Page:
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    Vote For The 2014 German Word Of The Year!

    Every Friday, the German Embassy publishes the Word of the Week. Here is a collection of the favorites from 2014. Be sure to vote for your favorite so we can select the Word of the Year!


    When spring arrives, not everyone is struck purely with joy and vitality. Some are just the opposite, developing a fatigue that Germans call Frühjahrsmüdigkeit ("spring tiredness").


    You've probably had it - or know what it is; Lebkuchen is a German delicacy commonly found at German-style Christmas markets, as well as other festivals and events. But do you know the origins of the word Lebkuchen? They can be traced back hundreds of years!


    In German, there's a descriptive word for almost anything - even for a man who lacks manhood. The word Schattenparker ("shadow parker") refers to a wimp - a person who would rather take the easy route because he's afraid of or not interested in the alternative.


    In the Bavarian Alps, a strange-looking creature with antlers, fangs, wings and a tail roams quietly through the forests - according to folklore, that is. This mythological creature is what Germans call a Wolpertinger - a hybrid species that you've probably never seen before.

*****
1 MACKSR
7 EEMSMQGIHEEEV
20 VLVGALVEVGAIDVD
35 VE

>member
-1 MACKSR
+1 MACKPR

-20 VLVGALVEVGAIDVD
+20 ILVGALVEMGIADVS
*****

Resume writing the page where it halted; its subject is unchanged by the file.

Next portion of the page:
For those of you who are simply looking for a translation: Maloche commonly means schwere Arbeit (“hard work”) and is most frequently used in the context of physical labor and industrial production. That’s the unspectacular, short form.


    No one likes to be forced to do anything, especially when it comes to spending money. But in 1964, the East German government began a policy known colloquially as the Zwangsumtausch ("forceful exchange of money"). In other words, a mandatory exchange of currency.


    After buying a pair of plastic sunglasses for $5, you might describe them as "average," "cheap" or "nothing special." But the Germans have a particular colloquial term to describe such things: the term 08/15. This word (pronounced Nullachtfünfzehn) is typically used in conversation to describe something that is standard or mediocre -- like that functioning but unfashionable pair of shoes you bought or the cheap cell phone with no special features.


    Do you ever wake up and feel a little blue? Maybe you're tempted to skip work or school. Well, Germans have a unique word for doing so: blaumachen ("to make blue").


    If you've got a big dorky grin across your face, a German might tell you that you're grinning like a Honigkuchenpferd - a "honey-cake-horse." Basically, a horse-shaped honey cake.

    Stein im Brett

    Let's pretend your coworker surprised you with your favorite Starbucks drink during work. How do you feel about her? Most likely, she is now on your good side. Germans might even say you now have a Stein im Brett with her (literally translated: a "stone in the board").


    Do you ever look at someone and feel like punching them in the face? Well, Germans have a unique word for that face: a Backpfeifengesicht -- a face that's badly in need of a fist.


    Some people always have the worst luck, whether they miss the bus every morning or get struck by lightning - twice. Are you one of those people? In Germany, you'd be called a Pechvogel.

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